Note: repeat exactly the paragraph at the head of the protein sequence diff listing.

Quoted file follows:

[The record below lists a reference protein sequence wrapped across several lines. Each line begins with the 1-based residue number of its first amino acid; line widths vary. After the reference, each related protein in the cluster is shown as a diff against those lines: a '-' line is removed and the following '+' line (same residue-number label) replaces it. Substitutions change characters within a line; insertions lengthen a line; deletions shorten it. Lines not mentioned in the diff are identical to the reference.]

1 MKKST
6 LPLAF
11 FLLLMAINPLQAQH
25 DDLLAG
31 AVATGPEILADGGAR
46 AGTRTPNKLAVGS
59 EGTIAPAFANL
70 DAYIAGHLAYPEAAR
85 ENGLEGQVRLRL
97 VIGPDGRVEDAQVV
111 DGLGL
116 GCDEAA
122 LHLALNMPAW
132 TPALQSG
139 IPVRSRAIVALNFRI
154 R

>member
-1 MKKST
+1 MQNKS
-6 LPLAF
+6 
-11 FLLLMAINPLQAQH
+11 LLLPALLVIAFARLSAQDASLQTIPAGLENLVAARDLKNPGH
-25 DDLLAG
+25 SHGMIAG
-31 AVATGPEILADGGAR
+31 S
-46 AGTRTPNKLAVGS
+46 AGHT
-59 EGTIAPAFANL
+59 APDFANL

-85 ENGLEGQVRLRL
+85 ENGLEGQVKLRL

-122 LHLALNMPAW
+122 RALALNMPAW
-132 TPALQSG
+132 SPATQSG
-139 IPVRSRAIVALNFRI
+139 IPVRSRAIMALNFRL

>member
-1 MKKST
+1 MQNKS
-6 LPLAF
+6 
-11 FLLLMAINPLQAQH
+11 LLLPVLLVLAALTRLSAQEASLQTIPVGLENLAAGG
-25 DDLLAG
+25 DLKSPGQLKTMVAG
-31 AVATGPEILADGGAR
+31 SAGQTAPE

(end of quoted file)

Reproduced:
[The record below lists a reference protein sequence wrapped across several lines. Each line begins with the 1-based residue number of its first amino acid; line widths vary. After the reference, each related protein in the cluster is shown as a diff against those lines: a '-' line is removed and the following '+' line (same residue-number label) replaces it. Substitutions change characters within a line; insertions lengthen a line; deletions shorten it. Lines not mentioned in the diff are identical to the reference.]